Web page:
How the Warriors are putting the squeeze on the Celtics’ offense

BOSTON — Before the NBA Finals began, much was made of how the Warriors would overcome the Celtics’ top-ranked defense. But now it’s the Celtics who must come up with an answer for the Warriors’ impressive defensive scheme.

Golden State’s strategy is simple, even if the execution is complex: Force Boston to turn the ball over. A lot.

That’s a common thread through all three of the Warriors’ wins so far — and could be a focus in a potential clincher in Game 6 at TD Garden on Thursday. When the Warriors win, Boston commits an eye-opening number of turnovers. The Celtics had 18 in Game 2, 15 in Game 4 and 18 in Game 5. Golden State held Boston under 100 points in all three of those games.

Boston managed to keep its turnovers under control in its two wins, recording 12 each in Game 1 and Game 3. But the Warriors would say the low turnover count was a sign they failed at their job defensively. After their Game 3 loss, in which Draymond Green said he played “like s—,” Green said they’d need to match Boston’s physicality on defense at the point of attack.

“They can’t just break us down and get to the paint and that obviously starts with me,” Green said on his podcast following the Game 3 loss in Boston.

The Warriors answered the call for physicality and switched gears defensively in Game 4 and 5 with Andrew Wiggins hounding Jayson Tatum and Klay Thompson disrupting dribble drives from the perimeter. Gary Payton II is arguably the Warriors’ best point-of-attack defender for his ability to stay in front of any Celtic, cutting off driving and passing lanes with his quick feet and hands.

And then there’s Steph Curry, who has handled Boston’s relentless offensive attack on him with a strong defensive stand on his own.

Individually the Warriors have played a more physical defense deeper into the series, allowing them to collectively close the driving lanes for Tatum, Jaylen Brown and Marcus Smart. Boston hasn’t played well in the crowd — often rushing into their shot attempts or throwing bad passes.

“I think when your defense is good at the point of attack, it allows your help defense to be there,” Green said. “There is no one person that can stop Jayson Tatum, there is no one person that can stop Jaylen Brown. At times in this series, there has been no one person that can stop Marcus Smart, but if you put up force at the point of attack, you allow your help to respond wherever they need to be.”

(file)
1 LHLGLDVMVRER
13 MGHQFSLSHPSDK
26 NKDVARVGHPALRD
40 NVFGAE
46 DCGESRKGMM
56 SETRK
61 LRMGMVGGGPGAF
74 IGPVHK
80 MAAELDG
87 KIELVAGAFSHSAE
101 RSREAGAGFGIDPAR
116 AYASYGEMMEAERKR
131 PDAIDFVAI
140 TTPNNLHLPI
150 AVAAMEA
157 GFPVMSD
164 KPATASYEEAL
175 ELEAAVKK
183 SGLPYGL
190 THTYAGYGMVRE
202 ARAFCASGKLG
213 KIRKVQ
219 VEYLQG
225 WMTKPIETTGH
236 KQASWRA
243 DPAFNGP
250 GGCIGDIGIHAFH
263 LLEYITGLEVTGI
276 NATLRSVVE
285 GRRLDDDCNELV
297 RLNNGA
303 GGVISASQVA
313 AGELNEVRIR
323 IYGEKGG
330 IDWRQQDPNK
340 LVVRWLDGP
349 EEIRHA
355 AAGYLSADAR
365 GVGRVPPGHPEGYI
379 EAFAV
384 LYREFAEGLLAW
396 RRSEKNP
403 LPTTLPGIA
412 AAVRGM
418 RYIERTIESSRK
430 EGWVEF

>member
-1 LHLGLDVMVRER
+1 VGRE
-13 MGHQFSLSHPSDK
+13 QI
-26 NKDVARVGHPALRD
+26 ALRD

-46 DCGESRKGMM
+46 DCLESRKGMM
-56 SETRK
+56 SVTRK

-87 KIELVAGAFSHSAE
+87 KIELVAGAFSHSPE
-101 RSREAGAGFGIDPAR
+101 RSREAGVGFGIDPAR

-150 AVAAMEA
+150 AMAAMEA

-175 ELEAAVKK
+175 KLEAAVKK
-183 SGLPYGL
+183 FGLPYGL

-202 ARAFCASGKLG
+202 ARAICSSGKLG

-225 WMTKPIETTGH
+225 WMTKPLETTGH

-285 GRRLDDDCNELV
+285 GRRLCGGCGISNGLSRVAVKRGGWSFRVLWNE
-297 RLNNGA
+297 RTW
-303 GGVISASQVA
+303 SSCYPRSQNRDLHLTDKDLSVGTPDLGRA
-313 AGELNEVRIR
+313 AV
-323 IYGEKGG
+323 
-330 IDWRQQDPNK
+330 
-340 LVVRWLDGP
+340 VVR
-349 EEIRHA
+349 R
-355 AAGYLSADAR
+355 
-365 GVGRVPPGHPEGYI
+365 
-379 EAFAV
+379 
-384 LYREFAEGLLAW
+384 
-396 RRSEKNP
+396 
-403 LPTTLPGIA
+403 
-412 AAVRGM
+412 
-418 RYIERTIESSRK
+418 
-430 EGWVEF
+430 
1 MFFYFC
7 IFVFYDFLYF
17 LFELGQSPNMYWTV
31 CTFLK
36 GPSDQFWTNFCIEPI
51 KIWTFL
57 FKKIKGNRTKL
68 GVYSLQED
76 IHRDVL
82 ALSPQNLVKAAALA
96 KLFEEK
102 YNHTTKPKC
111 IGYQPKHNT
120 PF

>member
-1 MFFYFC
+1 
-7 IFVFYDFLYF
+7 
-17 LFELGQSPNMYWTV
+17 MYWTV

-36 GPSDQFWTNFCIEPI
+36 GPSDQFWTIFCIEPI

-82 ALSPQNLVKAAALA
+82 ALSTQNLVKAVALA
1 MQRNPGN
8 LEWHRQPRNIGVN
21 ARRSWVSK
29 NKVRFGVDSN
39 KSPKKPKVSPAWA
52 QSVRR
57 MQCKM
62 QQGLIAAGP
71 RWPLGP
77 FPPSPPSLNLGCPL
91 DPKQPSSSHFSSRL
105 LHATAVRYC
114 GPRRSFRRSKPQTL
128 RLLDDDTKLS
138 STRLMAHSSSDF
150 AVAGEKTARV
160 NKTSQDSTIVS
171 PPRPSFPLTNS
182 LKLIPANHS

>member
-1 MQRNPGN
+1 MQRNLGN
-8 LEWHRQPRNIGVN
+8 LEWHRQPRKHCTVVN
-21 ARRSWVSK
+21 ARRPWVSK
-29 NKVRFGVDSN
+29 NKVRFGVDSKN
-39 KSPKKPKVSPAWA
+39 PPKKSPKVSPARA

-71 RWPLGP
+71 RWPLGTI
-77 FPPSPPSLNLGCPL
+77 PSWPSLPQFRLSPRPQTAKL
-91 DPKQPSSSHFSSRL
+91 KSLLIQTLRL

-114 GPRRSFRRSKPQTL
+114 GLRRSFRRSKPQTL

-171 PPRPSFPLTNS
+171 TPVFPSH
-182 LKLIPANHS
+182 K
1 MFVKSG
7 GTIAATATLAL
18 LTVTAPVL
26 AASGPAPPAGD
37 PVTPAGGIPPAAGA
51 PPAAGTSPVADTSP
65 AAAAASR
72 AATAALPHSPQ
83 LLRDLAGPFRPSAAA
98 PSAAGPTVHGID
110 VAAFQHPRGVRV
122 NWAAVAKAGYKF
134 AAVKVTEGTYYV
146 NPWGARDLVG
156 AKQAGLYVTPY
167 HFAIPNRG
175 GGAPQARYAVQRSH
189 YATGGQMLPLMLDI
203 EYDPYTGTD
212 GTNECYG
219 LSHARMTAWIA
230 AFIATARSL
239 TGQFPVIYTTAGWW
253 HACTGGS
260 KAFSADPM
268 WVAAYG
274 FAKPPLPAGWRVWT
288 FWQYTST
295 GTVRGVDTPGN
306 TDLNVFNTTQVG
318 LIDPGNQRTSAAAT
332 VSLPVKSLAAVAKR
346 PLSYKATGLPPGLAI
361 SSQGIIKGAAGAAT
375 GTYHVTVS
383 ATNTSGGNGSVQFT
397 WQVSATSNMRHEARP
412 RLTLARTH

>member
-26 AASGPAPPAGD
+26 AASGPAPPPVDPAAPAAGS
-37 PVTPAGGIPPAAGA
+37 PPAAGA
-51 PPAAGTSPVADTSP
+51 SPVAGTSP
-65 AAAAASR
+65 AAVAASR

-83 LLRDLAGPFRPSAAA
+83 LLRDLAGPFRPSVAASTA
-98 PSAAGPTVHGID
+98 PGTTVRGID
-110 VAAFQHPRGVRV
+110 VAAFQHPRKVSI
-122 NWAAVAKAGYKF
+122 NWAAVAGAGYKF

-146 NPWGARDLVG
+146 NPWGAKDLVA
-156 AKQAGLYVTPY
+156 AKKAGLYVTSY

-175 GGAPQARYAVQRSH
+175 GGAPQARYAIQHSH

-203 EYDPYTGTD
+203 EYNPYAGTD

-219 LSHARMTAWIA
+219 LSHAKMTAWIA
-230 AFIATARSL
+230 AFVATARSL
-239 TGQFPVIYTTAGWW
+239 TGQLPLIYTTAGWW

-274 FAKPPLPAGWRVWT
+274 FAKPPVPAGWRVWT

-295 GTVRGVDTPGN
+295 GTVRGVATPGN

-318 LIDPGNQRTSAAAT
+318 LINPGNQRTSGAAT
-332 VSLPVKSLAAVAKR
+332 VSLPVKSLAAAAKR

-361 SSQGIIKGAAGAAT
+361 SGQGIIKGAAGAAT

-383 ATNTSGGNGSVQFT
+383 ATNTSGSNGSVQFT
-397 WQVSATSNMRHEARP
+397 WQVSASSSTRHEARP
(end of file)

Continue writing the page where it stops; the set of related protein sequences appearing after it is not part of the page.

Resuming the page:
The Celtics are particularly susceptible because they don’t have a true point guard. Smart plays the part, but he’s exploitable as a playmaker. After not turning the ball over once in Game 1, the Warriors have forced Smart into 16 turnovers over the last four games.

Tatum is averaging nearly four turnovers per game and shooting 37.3% from the field — a far cry from his 45.3% during the regular season — because Golden State is forcing his hand. Strong 3-point shooting on kick-outs has fueled most of Boston’s big offensive runs. The Warriors are betting that those runs won’t always come.

Related Articles

Golden State Warriors |

ESPN’s Windhorst attempts to clarify ‘checkbook win’ comment on Warriors

Kurtenbach: Looking for the unsung heroes of the Warriors title push? Meet the Minnesota Timberwolves
Klay Thompson impersonator reaches Chase Center floor, banned for life
Warriors expect a ‘livid’ Steph Curry to bounce back in Boston from poor 3-point night
Editorial: Win or lose, these Warriors are fun to watch. Savor it while it lasts

In these playoffs, the Celtics are averaging 16.3 turnovers per loss and are 1-7 when they commit 16 or more turnovers in a playoff game and 13-2 when they come out under that figure.

The Warriors, who’ve had turnover issues of their own throughout the years, have committed just 64 turnovers in these Finals, compared to Boston’s 75. That includes just seven Golden State turnovers in Game 5.

If the Warriors win the turnover battle by double digits again Thursday night, odds are good that they won’t need a seventh game to lock down another title.